by Cliff Turner
Because of the increased use of video, audio, multiple encodings and digital pictures (just to name a few), storage needs are growing exponentially. For example, I have a Nikon d90 and three small children. Couple that with the fact that digital film is free; that makes me trigger-happy. When I take action shots I switch to continuous shooting mode – after all, it’s free, right? Each picture is 1MB and I can take around 3000 shots in a day. That’s 3GB. Now if I take pictures for a couple of days, that adds up to 9GB of data – potentially 100GB a year.
Those photos are irreplaceable so I want them on protected storage – just like any company would protect invaluable data: two copies on premise and a copy stored off site. So the question, then, is how do I accomplish this on a single family budget and meet all of my diverse needs? The funny thing is, storage needs and decisions for individual users run parallel to storage needs of enterprise organizations, just on a much larger scale (obviously). But we’ll get to that in a bit.
There are few approaches you can take when building a Network Attached Storage (NAS):
Let’s take a closer look.
DIY/Home-built: There are a number of hardware platforms out there, from a low-power Atom board to a Frankenstein collection of used parts that you have in “inventory.” Any number of OS choices can work here – Ubuntu, Windows, or a dedicated storage distro. A common example of the latter is Openfiler. Cost: $-$$$. Power usage: small to large.
Pre-built NAS Appliance: These devices range from single drive to multi-drive NAS. Some manufactures include QNAP, IOMEGA, Synology, and Thecus. In the enterprise world the leader is NetApp. It’s proprietary hardware with a custom Linux install and a web configuration interface. You can buy them with or without drives, just plug it into your network, configure some basic settings and start dropping files on it. Most pre-builts also come with other features like DNLA music, iTunes, iSCSI, web, email, photo galleries and blogs. One thing to watch out for it to make sure the manufacturer regularly updates the firmware for bug fixes and new features. Cost: $$-$$$$. Power usage: small to medium.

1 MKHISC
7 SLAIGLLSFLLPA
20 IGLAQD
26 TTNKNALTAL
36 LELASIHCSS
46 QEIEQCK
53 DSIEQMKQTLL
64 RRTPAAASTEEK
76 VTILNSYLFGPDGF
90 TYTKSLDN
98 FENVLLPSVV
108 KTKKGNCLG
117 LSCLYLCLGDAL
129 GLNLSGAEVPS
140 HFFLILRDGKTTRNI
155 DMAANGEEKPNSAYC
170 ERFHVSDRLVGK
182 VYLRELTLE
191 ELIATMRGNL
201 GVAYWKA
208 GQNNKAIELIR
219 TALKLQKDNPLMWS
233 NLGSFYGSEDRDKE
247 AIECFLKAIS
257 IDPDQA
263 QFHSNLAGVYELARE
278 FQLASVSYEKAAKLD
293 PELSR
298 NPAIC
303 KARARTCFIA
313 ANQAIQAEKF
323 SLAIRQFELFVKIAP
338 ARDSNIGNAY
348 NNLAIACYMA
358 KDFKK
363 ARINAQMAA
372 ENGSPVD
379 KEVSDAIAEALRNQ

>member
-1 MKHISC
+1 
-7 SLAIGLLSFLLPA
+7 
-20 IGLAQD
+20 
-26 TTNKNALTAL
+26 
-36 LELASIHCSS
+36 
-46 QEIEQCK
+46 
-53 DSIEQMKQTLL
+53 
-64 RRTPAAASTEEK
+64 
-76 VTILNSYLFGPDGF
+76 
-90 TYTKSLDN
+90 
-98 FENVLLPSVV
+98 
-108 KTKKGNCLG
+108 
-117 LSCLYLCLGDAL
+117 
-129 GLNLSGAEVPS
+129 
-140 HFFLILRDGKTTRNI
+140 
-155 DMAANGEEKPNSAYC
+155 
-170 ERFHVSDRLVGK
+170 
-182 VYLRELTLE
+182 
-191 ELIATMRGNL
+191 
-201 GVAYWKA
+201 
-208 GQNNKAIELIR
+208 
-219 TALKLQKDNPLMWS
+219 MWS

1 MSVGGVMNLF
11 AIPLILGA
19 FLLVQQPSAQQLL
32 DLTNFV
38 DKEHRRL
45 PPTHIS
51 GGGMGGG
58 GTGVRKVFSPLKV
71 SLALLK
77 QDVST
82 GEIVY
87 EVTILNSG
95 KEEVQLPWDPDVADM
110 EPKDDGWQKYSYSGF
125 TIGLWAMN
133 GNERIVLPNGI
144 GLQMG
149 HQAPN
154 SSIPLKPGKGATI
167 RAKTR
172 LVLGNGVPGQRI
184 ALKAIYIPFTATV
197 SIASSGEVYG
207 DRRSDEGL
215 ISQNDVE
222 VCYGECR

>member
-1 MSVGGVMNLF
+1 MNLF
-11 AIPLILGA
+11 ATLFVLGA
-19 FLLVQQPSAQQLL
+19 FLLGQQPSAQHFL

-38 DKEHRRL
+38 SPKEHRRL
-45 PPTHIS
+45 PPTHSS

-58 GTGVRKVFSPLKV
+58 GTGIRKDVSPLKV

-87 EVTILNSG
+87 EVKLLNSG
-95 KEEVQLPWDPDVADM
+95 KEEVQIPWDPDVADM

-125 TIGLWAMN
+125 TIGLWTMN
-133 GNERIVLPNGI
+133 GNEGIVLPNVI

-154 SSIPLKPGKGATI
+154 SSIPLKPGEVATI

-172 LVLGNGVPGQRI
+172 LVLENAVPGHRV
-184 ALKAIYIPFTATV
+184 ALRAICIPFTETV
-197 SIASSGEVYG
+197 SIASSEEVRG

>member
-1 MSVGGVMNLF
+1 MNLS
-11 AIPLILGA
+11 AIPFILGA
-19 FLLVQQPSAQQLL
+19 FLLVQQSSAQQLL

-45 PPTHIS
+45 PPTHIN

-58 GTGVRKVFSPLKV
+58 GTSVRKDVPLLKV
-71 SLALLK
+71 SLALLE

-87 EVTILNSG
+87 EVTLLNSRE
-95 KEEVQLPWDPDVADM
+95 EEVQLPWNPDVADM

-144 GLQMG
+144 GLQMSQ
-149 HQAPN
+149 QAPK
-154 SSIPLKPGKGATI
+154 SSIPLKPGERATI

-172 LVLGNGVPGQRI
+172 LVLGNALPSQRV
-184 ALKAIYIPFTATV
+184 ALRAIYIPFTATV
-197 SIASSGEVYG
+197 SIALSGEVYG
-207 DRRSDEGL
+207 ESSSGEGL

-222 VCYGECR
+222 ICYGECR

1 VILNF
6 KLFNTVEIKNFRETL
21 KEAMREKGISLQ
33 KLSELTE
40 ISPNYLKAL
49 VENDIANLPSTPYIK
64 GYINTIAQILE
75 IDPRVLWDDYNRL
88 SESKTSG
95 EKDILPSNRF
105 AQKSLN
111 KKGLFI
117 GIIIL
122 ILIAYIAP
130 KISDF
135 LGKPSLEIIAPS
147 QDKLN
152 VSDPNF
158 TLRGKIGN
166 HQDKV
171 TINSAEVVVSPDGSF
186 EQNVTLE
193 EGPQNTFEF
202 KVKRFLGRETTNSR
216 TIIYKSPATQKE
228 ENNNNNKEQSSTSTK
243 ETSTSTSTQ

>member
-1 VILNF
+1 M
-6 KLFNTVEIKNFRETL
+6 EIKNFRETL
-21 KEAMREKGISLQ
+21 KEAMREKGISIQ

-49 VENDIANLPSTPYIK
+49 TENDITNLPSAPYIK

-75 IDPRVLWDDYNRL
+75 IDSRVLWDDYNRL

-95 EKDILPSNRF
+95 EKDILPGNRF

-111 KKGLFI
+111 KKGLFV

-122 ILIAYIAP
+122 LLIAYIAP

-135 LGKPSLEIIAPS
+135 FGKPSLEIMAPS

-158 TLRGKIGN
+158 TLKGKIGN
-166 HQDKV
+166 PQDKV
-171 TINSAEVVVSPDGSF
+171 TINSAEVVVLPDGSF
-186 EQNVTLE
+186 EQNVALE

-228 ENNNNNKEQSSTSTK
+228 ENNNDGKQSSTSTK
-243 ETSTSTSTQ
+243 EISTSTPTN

(Note: This is the route I have travelled. In my previous life I was a hardcore Windows system admin. Today I don’t want to fix stuff when I come home or on the weekends; I just want it to work. I’ve used a Synology 207+ for over a year. It has two drives in a RAID 1 – there are my two copies on site. I also have an external eSATA drive that I copy the entire content to once a week. Then I take the drive to work and leave it locked in a drawer. Works great and they continue to enhance the firmware.)
Use the Cloud: There are a large number of software programs you can install on a workstation that use a Cloud Files backend. Some notable examples are Jungle Disk, Cloud Drive, Cyberduck and WideFile.com. There are also some hybrid options like Pogoplug or CTERA, or you can check out some of the Rackspace Cloud Files Partners. Cost: $$-$$$$. Power usage: none to medium.
Back to the Enterprise
So one of the big questions is when these approaches are not good for the enterprise. If they work the same, provide the same level of statistical reliability, why not use them? Can these work in the enterprise? What’s the difference? The tech media has talked much in the last few years about the consumerism of IT and how it is driving adoption in the enterprise, so you may in fact be one of those enterprises utilizing one of these approaches.
So what are you doing to store (and protect) your digital life – either at home or as an enterprise?